Not all of us can be published by the “Big Six” (which is now the “Big Five”.) So when we send our books to other publishing companies and get accepted it’s a time for celebration. Sometimes it’s even like we’ve found a home. We make contacts with other authors working for the same publisher and communicate, share, and help one another. We learn about the different types of editors, artists, formatters, and all the people involved who bring a single book to market. Our submissions may even get priority over those not “in the fold.” It feels like a community.
But what if that publisher ceases to be? Nightmares are possible. At the very least, there is heartbreak and scrambling. What happens to the books? Who owns the rights? What about the cover art? What about the editing? What happens to the readers? To the reviews?
The answers to those questions depends on the publisher and their sense of fair play. There are horror stories on the internet from authors whose house’s just dropped out of existence one day. With no certainty to rights, they couldn’t resubmit or republish their own work. Worse, some of the newly extinct publishers absconded with royalties due.
In my case, I was lucky. Yes, my publisher went out of business. Yes, I had to scramble to figure out what to do, but the publisher reverted all rights back to the authors legally— something of major consequence to every author. Cover art was a different story. We had to buy back our covers if we wanted them and that was if the artist even wanted to deal with the whole debacle. Not all authors had the option to retain cover art on their books.
Then comes the quandry: if an author resubmits, he or she loses all reviews and readership accumulated from Amazon, Goodreads, and other establishments. There is also no guarantee that another house will publish the book again. However, if an author self-publishes and puts the book back up with no changes, there is a chance that the reviews will “catch up” to the book, which is what happened with one of my novels. No mean feat because part of ownership required ensuring that the entire manuscript was reformatted to delete any trace of the previous publisher.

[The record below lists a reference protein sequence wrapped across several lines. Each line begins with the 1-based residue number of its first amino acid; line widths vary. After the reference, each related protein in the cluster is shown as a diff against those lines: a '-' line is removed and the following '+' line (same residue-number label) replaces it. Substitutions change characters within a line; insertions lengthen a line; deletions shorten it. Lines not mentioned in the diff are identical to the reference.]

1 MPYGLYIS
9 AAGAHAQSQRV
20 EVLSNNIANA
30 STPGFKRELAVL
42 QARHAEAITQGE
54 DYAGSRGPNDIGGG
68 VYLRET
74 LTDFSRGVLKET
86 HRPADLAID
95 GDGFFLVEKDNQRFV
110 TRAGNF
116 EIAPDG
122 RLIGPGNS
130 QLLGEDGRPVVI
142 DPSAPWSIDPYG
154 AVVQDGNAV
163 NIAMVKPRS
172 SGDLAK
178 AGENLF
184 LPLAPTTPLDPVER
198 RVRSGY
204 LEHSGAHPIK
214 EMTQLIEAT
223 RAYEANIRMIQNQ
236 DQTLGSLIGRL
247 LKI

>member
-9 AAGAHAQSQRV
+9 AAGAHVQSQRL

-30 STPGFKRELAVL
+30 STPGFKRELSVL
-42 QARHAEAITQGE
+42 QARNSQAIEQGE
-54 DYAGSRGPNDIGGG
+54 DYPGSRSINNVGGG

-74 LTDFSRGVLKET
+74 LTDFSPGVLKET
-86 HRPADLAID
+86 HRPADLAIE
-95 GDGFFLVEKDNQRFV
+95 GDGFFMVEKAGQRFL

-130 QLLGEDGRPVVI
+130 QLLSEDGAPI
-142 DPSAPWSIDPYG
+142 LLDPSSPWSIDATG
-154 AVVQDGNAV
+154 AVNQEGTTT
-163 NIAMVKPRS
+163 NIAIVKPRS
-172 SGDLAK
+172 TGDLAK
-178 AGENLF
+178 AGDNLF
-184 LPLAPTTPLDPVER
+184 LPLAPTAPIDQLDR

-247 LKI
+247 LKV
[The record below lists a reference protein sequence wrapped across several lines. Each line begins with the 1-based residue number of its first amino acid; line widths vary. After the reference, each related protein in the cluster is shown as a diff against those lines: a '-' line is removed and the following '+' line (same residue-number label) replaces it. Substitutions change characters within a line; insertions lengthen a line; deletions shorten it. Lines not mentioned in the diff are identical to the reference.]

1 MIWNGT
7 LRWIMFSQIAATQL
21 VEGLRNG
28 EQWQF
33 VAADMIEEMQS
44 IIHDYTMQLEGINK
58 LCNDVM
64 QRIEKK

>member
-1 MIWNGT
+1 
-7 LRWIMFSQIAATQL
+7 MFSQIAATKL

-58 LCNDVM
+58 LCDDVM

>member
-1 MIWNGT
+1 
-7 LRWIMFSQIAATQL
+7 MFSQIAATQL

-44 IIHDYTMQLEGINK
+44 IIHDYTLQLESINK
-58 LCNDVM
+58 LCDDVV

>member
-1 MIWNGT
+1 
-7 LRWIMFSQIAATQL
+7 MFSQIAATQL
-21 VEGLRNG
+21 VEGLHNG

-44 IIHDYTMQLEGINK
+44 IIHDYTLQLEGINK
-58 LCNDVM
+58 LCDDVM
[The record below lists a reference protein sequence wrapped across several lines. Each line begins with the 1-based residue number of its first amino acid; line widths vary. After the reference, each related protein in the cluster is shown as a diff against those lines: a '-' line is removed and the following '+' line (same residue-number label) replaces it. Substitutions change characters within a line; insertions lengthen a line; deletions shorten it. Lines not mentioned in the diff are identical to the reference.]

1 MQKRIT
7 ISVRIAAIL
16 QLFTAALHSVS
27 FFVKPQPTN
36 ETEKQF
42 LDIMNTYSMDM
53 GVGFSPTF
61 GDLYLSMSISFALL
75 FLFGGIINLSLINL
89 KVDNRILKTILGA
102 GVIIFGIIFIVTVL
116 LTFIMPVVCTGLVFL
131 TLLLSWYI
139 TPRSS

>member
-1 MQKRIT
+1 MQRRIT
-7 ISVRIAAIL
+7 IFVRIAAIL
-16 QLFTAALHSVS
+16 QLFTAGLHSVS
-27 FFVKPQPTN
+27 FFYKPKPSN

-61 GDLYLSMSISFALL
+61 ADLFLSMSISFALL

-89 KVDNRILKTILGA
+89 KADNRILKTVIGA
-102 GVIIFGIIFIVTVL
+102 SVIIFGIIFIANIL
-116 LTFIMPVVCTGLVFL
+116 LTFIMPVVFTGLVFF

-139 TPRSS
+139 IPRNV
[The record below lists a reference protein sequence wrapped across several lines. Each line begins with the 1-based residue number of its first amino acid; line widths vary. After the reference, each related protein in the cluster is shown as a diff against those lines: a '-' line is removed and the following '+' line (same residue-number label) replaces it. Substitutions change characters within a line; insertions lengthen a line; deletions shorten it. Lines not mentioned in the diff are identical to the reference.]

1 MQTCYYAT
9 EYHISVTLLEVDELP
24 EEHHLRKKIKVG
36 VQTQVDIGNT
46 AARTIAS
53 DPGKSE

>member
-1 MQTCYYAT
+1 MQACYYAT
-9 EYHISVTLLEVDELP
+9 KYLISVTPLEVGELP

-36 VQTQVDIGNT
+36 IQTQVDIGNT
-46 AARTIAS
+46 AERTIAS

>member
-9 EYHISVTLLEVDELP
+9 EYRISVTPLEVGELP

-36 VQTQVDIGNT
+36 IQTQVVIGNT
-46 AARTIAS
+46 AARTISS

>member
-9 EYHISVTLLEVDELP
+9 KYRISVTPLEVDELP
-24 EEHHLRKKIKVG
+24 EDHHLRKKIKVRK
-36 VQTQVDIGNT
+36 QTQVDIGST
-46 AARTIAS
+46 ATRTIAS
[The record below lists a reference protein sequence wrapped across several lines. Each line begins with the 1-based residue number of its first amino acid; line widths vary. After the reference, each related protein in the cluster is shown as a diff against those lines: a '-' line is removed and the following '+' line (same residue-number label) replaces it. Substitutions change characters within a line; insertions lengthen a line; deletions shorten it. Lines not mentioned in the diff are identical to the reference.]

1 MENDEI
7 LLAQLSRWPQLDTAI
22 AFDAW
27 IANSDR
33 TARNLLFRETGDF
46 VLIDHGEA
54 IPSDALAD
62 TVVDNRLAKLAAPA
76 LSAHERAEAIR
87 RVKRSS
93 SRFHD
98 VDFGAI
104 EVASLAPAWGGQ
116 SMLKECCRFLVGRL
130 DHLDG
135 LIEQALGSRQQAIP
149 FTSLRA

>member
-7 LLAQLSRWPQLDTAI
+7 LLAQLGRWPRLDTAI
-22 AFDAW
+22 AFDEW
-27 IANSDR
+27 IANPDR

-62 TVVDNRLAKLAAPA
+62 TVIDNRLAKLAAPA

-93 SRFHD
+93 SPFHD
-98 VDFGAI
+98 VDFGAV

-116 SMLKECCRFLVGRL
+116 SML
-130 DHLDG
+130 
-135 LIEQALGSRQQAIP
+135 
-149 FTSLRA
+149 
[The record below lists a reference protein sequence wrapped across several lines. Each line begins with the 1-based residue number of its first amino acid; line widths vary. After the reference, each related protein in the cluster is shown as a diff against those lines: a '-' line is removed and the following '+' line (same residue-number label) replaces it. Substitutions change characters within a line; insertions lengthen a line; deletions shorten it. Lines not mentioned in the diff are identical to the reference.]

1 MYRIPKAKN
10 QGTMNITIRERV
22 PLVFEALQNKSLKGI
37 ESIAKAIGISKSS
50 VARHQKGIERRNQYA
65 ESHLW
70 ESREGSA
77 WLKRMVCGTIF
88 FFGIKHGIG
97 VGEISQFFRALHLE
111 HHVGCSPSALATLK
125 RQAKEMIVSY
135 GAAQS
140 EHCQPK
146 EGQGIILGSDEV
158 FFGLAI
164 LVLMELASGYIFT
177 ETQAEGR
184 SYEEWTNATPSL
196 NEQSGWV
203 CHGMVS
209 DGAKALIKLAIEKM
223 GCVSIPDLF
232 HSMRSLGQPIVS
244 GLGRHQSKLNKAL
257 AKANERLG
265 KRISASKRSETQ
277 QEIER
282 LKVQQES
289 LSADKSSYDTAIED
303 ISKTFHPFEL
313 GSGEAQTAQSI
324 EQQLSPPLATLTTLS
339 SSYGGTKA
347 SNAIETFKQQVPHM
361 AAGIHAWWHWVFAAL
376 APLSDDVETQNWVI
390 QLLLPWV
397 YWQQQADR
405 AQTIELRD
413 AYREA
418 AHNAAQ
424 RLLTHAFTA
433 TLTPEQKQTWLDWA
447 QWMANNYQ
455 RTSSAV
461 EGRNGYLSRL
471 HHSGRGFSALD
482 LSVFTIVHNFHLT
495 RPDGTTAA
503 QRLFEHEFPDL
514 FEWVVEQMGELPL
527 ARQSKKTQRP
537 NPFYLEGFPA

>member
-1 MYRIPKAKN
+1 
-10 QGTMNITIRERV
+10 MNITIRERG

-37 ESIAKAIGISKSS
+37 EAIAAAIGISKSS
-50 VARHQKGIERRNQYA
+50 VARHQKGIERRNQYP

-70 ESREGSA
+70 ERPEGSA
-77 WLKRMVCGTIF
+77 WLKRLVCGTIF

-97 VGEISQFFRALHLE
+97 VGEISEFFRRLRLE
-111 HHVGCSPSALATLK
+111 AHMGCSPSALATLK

More of a blow to me personally though was the fact that I had quite a number of books out by that publisher and now, should I put them back out they will be listed as published by Createspace. Self-published.
There’s nothing wrong with being an indie-author. I chose it on purpose for several of my novels. However, I submitted other works under my previous publisher specifically because I had that publisher, so it feels like a defeat to describe them as self-published. Maybe I should pdf the contract for each one in the front, saying essentially: this once had a home. I know. Bitter much?
There is an upside, however. The fact is that the relationships you create under a publisher or in any authorial community can continue on. We kept the Facebook page up and the authors still talk to each other on it all the time. Some of the people formed a new publishing company. I published a book under the new company. My editor for many books from before remains one of my biggest supporters. When I grew so sick that I literally couldn’t fulfil the editing portion of my contract, those people stepped in for me. That kind of support and sense of morality is something magical. So, while the publishing company that gave me my very first contract no longer exists, the legacy it created through the people within continues on.
May all authors be so lucky.